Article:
Drumming Up Dissent, And Making It Useful
Dive into this topic by watching the video, followed by key explanations and exercises below.
Study after study shows that dissent makes groups smarter.
Juries make better decisions when people don’t initially agree. Corporate boards make fewer dumb decisions when people are willing to argue. And cognitive friction basically runs on the idea that people don’t see things the same.
But dissent only really helps under a certain set of conditions:
You have to actually be open to it.
You can’t have a token devil’s advocate.
You can’t strawman the dissenting viewpoints by making them already sound bad in the way you present them.
Dissent has to be depersonalized on all fronts.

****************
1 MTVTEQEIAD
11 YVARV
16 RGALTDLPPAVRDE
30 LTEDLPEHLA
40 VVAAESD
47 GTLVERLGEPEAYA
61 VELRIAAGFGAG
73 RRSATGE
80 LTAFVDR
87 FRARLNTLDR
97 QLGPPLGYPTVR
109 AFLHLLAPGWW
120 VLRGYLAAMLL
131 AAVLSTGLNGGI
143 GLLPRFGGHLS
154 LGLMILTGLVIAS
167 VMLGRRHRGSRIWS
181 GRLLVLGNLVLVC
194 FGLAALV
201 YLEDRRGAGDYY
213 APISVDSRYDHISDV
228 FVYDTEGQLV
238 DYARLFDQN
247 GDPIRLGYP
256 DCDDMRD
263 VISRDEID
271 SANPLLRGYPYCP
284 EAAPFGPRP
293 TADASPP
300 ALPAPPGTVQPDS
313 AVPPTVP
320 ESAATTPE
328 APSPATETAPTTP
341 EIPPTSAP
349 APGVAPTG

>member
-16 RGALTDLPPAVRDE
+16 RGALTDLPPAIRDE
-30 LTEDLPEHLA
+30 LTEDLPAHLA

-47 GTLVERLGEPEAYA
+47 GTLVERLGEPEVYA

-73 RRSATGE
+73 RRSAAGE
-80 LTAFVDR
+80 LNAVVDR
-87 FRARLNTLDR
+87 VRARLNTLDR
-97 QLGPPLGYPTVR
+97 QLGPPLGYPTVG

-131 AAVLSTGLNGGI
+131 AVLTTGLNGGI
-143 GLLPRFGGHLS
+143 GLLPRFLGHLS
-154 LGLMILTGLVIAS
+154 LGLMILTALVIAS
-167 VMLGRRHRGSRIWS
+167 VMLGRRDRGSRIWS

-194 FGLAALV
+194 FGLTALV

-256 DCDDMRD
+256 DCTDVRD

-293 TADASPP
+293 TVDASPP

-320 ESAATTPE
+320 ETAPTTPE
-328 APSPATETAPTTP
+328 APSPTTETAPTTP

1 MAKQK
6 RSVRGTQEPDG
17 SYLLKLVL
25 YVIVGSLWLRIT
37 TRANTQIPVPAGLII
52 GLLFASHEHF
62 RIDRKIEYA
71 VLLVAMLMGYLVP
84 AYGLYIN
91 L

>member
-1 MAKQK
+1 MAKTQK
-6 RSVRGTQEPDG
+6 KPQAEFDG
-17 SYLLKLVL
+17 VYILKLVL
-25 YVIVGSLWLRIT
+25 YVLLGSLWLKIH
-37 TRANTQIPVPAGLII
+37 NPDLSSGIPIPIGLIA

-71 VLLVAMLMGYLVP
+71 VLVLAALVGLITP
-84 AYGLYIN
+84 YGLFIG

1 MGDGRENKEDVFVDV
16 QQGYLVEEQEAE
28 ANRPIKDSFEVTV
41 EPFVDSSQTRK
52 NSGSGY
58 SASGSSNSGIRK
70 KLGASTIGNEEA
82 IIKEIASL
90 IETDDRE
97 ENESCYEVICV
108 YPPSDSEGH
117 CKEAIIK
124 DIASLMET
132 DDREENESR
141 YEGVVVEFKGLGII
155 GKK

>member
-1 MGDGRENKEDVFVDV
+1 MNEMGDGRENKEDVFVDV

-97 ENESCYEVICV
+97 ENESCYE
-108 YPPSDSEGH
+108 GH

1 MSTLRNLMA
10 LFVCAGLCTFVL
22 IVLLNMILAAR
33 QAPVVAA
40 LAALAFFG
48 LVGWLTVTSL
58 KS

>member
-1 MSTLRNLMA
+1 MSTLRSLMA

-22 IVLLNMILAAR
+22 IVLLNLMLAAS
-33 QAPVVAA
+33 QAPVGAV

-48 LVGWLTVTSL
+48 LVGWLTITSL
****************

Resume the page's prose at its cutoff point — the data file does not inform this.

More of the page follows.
Dissent can’t be accepted wholesale or be shut down by trump cards, like years of experience or identity. Points need to be able to stand on their own.
Dissent is easiest to swallow when it’s invited.
Pretend you’re working on something important, and you want to make it better. Who can you think of that you could consult in the following categories?
Someone who you rarely see eye to eye with.
Someone who’s been a harsh critic of yours (or of your work).
Someone who you can trust to be direct with you.
Now keep them all in mind for next time you need cognitive diversity!